This was an amazing experience but once again I found I missed the mountains. I tried to ignore it but couldnt so I left north bound. At this time I was starting to get a little home sick having been on the road for a good 10 months including my time in Canada. I made a plan to do some rapid travelling up through Peru to Iquitos in the Amazon Jungle then through Ecuador to Columbia from where I would probably fly home. I made good progress until I found Huaraz in northern Peru. I knew I would like it there so I had planned on spending a week perhaps.

On my first day there during a walk in the hills above town and while enjoying great views of the cordillera blanca I decided it was the nicest place that I had ever been. I just wanted to trek though, I didnt want to have anything to do with the icy peaks and the technical and dangerous routes that led up them. But can you guess? Before I knew it I was making ambitious plans to climb high 6000m peaks. Days turned into weeks and then months. I was settled in nicely at Jos Place hostal and the climbing was superb. I climbed the most spectacular climbs of my life. I indeed suffered some cold night and some minor frostbite. But with my experience I was on top of things. Not once did I get dehydrated nor sunburnt. As it would turn out I spent the rest of my trip right there in wonderful Huaraz before flying home from Lima on the 18 of June.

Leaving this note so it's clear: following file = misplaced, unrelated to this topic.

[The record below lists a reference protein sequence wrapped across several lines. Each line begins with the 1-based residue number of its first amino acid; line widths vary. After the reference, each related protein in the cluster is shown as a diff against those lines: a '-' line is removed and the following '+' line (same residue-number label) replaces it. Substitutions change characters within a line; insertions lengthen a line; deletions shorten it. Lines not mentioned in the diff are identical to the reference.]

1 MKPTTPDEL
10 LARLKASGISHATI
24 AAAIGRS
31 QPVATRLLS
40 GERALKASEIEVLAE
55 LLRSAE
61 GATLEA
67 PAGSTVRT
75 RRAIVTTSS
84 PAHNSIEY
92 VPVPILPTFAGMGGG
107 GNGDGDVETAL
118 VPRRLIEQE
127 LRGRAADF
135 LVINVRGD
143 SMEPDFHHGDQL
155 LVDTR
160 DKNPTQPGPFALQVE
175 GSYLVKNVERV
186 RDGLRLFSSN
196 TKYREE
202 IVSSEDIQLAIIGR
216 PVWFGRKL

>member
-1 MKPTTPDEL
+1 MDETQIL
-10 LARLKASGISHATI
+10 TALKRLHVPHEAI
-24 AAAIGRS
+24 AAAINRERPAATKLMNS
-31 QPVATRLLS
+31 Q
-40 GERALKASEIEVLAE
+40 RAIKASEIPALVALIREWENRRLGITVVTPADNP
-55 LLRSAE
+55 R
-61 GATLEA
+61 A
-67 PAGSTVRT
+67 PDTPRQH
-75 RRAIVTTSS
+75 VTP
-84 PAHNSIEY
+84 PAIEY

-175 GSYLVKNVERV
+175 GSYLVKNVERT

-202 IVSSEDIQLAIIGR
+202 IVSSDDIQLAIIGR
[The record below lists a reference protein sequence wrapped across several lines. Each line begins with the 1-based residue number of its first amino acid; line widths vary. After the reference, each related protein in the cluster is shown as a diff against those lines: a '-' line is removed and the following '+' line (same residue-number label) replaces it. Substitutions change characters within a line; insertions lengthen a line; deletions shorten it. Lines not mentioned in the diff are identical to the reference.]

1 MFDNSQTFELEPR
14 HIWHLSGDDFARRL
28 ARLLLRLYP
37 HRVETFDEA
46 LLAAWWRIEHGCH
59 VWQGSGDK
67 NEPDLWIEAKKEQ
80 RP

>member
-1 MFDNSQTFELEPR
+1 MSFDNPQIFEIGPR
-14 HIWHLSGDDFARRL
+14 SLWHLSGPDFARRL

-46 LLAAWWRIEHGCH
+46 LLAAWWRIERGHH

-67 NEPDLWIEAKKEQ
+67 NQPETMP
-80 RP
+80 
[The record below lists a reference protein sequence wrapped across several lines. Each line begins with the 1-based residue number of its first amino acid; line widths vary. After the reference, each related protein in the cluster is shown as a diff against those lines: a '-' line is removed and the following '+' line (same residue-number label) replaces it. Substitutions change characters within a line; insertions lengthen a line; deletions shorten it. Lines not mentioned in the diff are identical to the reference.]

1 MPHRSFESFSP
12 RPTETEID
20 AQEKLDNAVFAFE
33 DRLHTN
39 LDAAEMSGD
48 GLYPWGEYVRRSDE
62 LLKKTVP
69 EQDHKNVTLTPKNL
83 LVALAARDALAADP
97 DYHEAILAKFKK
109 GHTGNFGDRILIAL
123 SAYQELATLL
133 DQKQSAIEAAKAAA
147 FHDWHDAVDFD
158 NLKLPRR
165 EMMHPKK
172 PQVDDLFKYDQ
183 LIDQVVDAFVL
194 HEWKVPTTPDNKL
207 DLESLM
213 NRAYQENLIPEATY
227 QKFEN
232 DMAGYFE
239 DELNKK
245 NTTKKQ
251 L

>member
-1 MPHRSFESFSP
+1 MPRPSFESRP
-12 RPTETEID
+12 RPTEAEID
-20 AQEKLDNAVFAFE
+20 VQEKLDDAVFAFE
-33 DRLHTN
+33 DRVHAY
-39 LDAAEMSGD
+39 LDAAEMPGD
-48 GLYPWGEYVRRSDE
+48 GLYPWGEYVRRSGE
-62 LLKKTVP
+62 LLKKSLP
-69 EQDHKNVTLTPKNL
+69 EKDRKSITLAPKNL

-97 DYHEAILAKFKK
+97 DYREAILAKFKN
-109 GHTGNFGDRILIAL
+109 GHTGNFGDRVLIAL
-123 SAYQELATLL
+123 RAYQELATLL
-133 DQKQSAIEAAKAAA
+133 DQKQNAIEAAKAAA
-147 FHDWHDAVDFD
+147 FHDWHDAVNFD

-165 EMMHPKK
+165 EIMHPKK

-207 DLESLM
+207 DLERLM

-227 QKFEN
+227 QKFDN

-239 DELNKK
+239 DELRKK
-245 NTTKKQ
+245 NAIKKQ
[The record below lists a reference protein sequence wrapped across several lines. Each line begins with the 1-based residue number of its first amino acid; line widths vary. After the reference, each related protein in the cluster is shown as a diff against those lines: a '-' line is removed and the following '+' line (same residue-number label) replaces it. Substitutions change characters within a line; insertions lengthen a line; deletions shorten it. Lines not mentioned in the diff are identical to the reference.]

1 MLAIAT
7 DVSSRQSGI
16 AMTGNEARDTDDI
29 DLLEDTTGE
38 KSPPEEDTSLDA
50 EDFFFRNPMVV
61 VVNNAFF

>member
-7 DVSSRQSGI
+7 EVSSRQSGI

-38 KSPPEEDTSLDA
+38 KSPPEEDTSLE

So all in all I was in South America for 8 months and all in all I hardly left the mountains for a moment. It was the heart and soul of my trip to South America. I didnt visit the Amazon once and the ocean only a few times. Sort of a shame but I have no regrets. My time in those in mountains is so special to me. It was high point of my life and perhaps something I will never beat. I learned how to survive in some awful places and although at times it was indeed painful or atleast very uncomfortable I could not regret things for a second. And yes I very much understand if one does not understand me but perhaps if one day you stand where I stood at 6325 m on the peak of Chopicalqui high up in the cordillera Blanca and on one side layers of clouds simulate that you are in heaven and on the other past more terrifyingly beautiful 6000m peaks the pacific ocean glistens 20000 ft below you may have an idea. If not surely than when you climb alone the full moon lit scree slopes of Volcan San Pedro and you realize that the world in which you walk is wholey and purely yours due to the absence of any other person in a vast area then and only then you may realize that a great deal off suffering is fully acceptable to have a chance to experience such a sensational feeling and fulfillment that no money nor magic can buy. It is you and only you that can get get what you trully want out of life, somethings are only attainable by hard work and determination. Suffering and exhaustion is indeed a big past of teh game if teh high mounatins are what you chase. But take time to learn it, to many people die from altitude sickness, for god sakes dont push to hard, know your limtis and if you dont yet then start off conservatively. Enjoy those views and enjoy the reward, its often big effort big reward kindof experience. It may sound rather horrid but it doesnt have to be.